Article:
A Brief History of Jamaican Animation
The history of animation in Jamaica has not been easy to track down, but we know it existed a long time ago as evidenced by such commercials as this quench aid ad from 1992
and this Sheltox ad from 1984
Whether they were drawn and animated by Jamaican’s is still unknown at this time, but it does beg the question, what happened after this point? JANN was able to find, a gentleman by the name of George McBean, who was deeply involved in a project back in 1991 that sought to introduce animation to Jamaica as a viable career option and economic booster. The project was a collaboration between JIS, Disney, Unicef and CARIMAC. The project was called “Film Animation For Development Jamaica ” and was held in 1991, which came off the heels of the first “Film Animation For Development” event held in Prague in 1990. George McBean has been producing illustrations and animated films mostly for UNICEF for the past 40 years. He has attended several world summits to discuss the use of animation as a tool for development as well conducting the first animation workshops in Jamaica. Below you can see a picture of George McBean lower left hand corner with Disney animators and students from Carimac sitting on the steps of the Phillip Sherlock Auditoriumat the UWI Mona Campus.
The following is an interview with Fred Wilmot who was the JIS official representative for this project.
The following character was designed and animated in Jamaica for a cartoon called “Johnny Sad Boy” to tackle child abuse and neglect. It was then colored at the Barbados Community College.
…and here is the cartoon:
The history after this point becomes foggy once again, as not much evidence exists of animation activity to follow until the 2000’s when Jamaican’s freelancing in their home or schooled and employed overseas started achieving milestones.
Adrian Lopez of Liquid Light Studios produced Jamaica’s first 3D animation “Roots” and won a BWIA award at Trinidad’s Animae Caribe Festival in 2002 for most outstanding animation. He is also lauded as the first person to introduce 3D animation in local TV commercials and Music Videos. Since then he has gone on to produce award winning commercials.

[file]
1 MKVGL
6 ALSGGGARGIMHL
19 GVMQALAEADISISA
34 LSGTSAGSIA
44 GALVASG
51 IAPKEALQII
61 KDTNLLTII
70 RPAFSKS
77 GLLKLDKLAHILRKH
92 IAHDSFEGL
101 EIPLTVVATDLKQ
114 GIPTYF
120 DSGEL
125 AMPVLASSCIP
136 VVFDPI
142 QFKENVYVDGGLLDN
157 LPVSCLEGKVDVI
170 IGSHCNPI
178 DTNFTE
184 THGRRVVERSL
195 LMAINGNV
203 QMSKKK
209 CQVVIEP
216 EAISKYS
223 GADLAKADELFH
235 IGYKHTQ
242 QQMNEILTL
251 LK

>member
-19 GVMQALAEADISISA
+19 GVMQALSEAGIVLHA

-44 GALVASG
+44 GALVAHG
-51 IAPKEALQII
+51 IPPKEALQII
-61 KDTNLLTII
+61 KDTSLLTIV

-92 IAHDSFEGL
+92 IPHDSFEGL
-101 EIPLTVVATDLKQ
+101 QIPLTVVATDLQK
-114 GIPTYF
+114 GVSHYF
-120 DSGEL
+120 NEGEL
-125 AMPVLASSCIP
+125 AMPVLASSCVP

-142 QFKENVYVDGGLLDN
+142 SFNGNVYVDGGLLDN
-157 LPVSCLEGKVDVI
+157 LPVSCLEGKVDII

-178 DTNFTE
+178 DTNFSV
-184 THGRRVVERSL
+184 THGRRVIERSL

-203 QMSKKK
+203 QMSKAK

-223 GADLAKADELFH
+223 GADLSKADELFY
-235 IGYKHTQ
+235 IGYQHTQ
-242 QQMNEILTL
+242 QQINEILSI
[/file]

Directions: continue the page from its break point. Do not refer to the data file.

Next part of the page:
Adrian logan, Jamaican, art lead for FIFA soccer 2009 , character designer on Brian Lara cricket , among others 3D Animator/Art Lead at Atlantis Eduplus, Art Lead at HB Studios, 3D Generalist . Composite Artist at Camelot. https://www.linkedin.com/pub/adrian-j-g-logan/b/423/278
JANN’s President Corretta Singer went on to become Jamaica’s first female 3D animator (or female animator in general as far as we can ascertain) and has achieved for herself the People’s Choice awards at Animae Caribe 2006, Trinidad for the animated short “Voyajah: Episode2”. Most Outstanding Animation Award at Animae Caribe 2007, Trinidad for the animated Music Video “Deeper: Shadow Song”. One of thirty finalists in the Nickelodeon Animation Festival 2009 for her short “Kina Sky”, which aired on Nickelodeon in the United States. Best animation award at the 2010 Reggae Film Festival for “Kina Sky”. It also won the “Director’s heart” award at the I-Will_Tell festival 2011 in London, and has screened in Romania, Australia, Trinidad, and the O2 Arena during the London Olympics in 2012.
Reinardo Chung won Digicel sponsored Best Animation award at the 2012 Reggae Film Festival for “Bad Influence”.
Allison Latchman was the winner of the DEW Best Caribbean Animation Award for Cabbie Chronicles in 2010. Runner up in the 2010 Reggae Film Festival for best animation.
Marlon Johnson won Most Promising Animator at 2011 Animae Caribe for “Natural Enemies”.
Stephen Williamson won Best Jamaican Animation in 2012 at the Trinidad Animae Caribe Festival for “The Logo Designer” and Best animation for the 2013 Reggae Film Festival for “Team Ex”.
Kevin Jackson won Best Animation in 2013 at the Lignum Vitae Film festival at NCU for “Runners”.
Other notable international mentions are the work of Ian Gooding (http://www.imdb.com/name/nm0328951/) as art director on the Walt Disney features The Princess and the Frog which was nominated for an Annie (the Oscars of Animation), Wreck-It Ralph, and Chicken Little; Craig Lyn, an Emmy award-winning visual-effects specialist whose work has been seen in X-Men Origins: Wolverine; and Wayne Carnegie, who’s work as a surfacing artist has been featured in The Nut Job and the soon to be released film Spark.
Fast forward one score from the UNICEF workshops and animation has knocked on our doors once again through Toonboom, World Bank and JAMPRO. In 2011 Joan Vogelsang, then head of the Toonboom Corporation who lived in Jamaica for a period of hjer childhood, stood in the JAMPRO conference room and lit a spark that has fueled the current initiative being backed by the Government to roll out training through the tertiary institutions aimed at producing thousands of animators to meet the demand for outsourcing studios.
Jamaica has staged 4 animation festivals and 2 film festivals to show case and award filmmakers. Reggae Film Festivals in 2010 onward; Animae Caribe 2011; Animae Caribe 2012; Alliance Francais Animation Week in 2012, Kingstoon in 2013 and NCU Lignum Vitae Film Festival in 2013. Following Vogelsang’s visit in 2011, 3 more studios were born, Alcyone, Skyres and GSW Animation and an animation association, the Jamaica Animation Nation Network emerged . This bit of history is still being unfolded and as such this page will be a living document.
As history is made, it will be updated. For now, feel free to take a look through George McBean’s page as JANN would like to honour him for his invaluable contribution as well as the Reggae Film Festival for being the first festival to honour animation in Jamaica as well as NCU and Kingston for taking up the efforts to spread the awareness.